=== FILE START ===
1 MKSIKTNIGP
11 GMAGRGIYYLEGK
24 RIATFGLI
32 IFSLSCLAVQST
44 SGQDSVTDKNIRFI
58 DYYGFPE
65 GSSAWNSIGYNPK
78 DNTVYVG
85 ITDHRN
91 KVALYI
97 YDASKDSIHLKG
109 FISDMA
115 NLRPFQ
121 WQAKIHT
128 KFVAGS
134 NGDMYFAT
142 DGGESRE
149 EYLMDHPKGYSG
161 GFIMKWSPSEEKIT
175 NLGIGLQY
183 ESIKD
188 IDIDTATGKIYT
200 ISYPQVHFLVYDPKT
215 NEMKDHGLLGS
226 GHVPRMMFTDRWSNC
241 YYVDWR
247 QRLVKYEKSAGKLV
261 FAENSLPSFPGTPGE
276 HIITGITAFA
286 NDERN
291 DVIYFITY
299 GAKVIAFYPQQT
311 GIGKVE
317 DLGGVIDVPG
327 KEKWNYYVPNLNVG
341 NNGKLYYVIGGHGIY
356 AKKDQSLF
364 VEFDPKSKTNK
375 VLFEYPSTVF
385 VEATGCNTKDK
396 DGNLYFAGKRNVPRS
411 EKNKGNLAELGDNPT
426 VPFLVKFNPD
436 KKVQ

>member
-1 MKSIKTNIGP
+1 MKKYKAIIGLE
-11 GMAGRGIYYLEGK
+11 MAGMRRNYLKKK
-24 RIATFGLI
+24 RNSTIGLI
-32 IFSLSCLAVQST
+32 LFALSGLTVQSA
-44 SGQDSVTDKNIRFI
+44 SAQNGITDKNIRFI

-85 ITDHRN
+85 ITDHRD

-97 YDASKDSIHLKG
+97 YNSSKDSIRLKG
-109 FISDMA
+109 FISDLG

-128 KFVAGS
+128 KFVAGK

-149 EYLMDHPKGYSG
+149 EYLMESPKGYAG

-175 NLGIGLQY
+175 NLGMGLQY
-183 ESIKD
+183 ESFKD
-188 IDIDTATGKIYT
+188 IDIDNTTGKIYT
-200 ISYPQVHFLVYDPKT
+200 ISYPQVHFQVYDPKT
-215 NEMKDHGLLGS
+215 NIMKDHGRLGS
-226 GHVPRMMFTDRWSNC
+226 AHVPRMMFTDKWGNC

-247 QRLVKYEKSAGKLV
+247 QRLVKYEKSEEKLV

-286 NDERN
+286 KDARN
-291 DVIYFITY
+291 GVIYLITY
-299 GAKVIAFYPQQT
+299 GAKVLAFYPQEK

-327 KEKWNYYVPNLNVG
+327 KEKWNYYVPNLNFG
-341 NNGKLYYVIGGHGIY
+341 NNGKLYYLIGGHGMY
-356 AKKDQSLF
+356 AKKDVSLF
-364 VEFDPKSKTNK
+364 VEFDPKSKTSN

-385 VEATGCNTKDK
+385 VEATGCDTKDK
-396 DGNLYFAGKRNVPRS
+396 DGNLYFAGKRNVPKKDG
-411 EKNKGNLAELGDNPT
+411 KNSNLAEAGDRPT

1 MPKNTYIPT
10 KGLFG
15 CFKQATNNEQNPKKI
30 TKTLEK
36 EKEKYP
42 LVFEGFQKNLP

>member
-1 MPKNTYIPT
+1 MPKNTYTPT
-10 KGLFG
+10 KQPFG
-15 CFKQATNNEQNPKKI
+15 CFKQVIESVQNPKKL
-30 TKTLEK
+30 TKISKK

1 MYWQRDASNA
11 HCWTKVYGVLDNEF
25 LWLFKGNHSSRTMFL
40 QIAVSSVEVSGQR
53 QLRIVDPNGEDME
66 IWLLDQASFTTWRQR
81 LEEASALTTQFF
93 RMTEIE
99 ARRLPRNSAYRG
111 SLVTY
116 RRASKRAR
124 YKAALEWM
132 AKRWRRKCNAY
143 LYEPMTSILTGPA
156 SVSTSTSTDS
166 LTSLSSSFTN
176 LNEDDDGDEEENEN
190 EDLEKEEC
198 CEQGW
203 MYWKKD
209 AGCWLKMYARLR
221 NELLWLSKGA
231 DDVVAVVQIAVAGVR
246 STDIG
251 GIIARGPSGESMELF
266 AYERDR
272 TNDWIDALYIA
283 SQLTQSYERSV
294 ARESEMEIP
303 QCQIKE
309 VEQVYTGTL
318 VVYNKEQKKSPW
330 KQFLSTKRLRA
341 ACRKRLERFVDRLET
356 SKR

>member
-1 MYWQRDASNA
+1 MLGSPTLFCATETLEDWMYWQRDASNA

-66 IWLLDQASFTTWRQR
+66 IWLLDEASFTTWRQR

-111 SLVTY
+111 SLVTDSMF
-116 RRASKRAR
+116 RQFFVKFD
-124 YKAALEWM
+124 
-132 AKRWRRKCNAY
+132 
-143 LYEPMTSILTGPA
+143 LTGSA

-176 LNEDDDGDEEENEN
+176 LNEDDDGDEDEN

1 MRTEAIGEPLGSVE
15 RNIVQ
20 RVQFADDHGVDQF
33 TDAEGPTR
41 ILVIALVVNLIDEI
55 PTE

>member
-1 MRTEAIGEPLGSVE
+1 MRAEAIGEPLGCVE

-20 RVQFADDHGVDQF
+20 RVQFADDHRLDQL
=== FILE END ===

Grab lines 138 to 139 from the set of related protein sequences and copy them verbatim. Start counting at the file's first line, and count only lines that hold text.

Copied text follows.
246 STDIG
251 GIIARGPSGESMELF